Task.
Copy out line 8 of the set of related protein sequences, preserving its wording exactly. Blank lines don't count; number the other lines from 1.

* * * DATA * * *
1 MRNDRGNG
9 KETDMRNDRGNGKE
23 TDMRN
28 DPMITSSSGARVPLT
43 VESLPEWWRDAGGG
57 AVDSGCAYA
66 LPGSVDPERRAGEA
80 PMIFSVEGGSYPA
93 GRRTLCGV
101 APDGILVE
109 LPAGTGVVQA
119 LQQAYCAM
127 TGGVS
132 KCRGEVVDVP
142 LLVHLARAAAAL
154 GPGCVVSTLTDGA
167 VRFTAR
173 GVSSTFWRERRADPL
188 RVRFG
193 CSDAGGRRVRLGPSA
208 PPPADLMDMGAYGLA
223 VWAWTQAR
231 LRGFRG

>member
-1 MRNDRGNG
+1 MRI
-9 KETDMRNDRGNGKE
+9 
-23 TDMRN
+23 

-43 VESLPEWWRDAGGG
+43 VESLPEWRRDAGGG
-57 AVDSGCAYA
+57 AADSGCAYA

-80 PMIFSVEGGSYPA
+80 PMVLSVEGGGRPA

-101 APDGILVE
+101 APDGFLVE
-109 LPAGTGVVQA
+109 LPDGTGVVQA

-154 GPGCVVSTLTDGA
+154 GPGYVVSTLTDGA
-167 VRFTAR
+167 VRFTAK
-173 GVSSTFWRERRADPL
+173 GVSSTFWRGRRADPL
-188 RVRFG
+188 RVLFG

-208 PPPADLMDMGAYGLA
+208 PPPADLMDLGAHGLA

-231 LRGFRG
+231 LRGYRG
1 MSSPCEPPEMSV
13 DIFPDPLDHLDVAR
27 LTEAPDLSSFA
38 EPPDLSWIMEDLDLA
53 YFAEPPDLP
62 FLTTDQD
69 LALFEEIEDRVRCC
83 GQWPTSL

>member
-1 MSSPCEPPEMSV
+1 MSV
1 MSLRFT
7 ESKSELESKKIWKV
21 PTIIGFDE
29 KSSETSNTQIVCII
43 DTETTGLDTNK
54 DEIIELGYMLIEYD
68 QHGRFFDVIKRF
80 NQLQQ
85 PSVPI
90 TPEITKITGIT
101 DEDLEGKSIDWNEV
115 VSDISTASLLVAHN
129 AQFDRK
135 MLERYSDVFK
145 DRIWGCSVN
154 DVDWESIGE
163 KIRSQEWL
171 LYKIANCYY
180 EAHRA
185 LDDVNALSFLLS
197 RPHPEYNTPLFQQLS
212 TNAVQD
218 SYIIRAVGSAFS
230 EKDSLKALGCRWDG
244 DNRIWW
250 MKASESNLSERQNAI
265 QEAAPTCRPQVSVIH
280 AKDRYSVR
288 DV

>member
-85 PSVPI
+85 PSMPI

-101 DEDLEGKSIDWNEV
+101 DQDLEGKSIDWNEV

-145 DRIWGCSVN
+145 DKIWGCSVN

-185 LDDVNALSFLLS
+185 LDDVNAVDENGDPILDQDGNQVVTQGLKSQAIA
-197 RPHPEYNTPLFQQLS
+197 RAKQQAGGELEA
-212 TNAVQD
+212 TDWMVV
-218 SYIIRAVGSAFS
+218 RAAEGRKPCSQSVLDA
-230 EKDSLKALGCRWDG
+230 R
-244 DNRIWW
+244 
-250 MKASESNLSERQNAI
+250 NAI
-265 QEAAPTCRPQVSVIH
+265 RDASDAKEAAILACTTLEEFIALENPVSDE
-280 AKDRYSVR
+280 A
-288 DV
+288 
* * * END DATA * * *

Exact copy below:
80 PMIFSVEGGSYPA